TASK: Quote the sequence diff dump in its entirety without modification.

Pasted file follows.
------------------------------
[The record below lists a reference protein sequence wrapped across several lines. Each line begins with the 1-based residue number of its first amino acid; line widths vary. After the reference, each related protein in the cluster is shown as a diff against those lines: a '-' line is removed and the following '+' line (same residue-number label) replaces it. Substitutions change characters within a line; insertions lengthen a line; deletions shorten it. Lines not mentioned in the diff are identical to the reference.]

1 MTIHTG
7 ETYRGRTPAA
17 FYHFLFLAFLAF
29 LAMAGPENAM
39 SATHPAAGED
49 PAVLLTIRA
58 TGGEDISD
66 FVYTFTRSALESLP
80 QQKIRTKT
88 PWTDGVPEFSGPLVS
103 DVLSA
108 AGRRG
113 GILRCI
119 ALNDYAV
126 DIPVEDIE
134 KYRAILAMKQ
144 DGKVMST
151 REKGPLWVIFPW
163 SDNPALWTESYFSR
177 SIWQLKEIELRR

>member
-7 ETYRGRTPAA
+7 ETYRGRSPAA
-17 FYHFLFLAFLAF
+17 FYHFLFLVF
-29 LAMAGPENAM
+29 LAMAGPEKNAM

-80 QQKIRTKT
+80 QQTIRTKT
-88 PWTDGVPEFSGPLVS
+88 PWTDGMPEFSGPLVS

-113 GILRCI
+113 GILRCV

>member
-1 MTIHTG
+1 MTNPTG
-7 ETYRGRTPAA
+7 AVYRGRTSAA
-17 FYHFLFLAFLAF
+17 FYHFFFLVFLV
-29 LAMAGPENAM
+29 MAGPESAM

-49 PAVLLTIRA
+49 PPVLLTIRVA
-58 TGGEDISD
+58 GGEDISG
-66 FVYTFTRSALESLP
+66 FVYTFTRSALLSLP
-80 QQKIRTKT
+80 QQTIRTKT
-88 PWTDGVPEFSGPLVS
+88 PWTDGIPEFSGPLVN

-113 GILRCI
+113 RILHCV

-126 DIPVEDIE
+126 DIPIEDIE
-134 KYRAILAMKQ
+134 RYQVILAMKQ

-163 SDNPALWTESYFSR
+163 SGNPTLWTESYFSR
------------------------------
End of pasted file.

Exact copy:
[The record below lists a reference protein sequence wrapped across several lines. Each line begins with the 1-based residue number of its first amino acid; line widths vary. After the reference, each related protein in the cluster is shown as a diff against those lines: a '-' line is removed and the following '+' line (same residue-number label) replaces it. Substitutions change characters within a line; insertions lengthen a line; deletions shorten it. Lines not mentioned in the diff are identical to the reference.]

1 MTIHTG
7 ETYRGRTPAA
17 FYHFLFLAFLAF
29 LAMAGPENAM
39 SATHPAAGED
49 PAVLLTIRA
58 TGGEDISD
66 FVYTFTRSALESLP
80 QQKIRTKT
88 PWTDGVPEFSGPLVS
103 DVLSA
108 AGRRG
113 GILRCI
119 ALNDYAV
126 DIPVEDIE
134 KYRAILAMKQ
144 DGKVMST
151 REKGPLWVIFPW
163 SDNPALWTESYFSR
177 SIWQLKEIELRR

>member
-7 ETYRGRTPAA
+7 ETYRGRSPAA
-17 FYHFLFLAFLAF
+17 FYHFLFLVF
-29 LAMAGPENAM
+29 LAMAGPEKNAM

-80 QQKIRTKT
+80 QQTIRTKT
-88 PWTDGVPEFSGPLVS
+88 PWTDGMPEFSGPLVS

-113 GILRCI
+113 GILRCV

>member
-1 MTIHTG
+1 MTNPTG
-7 ETYRGRTPAA
+7 AVYRGRTSAA
-17 FYHFLFLAFLAF
+17 FYHFFFLVFLV
-29 LAMAGPENAM
+29 MAGPESAM

-49 PAVLLTIRA
+49 PPVLLTIRVA
-58 TGGEDISD
+58 GGEDISG
-66 FVYTFTRSALESLP
+66 FVYTFTRSALLSLP
-80 QQKIRTKT
+80 QQTIRTKT
-88 PWTDGVPEFSGPLVS
+88 PWTDGIPEFSGPLVN

-113 GILRCI
+113 RILHCV

-126 DIPVEDIE
+126 DIPIEDIE
-134 KYRAILAMKQ
+134 RYQVILAMKQ

-163 SDNPALWTESYFSR
+163 SGNPTLWTESYFSR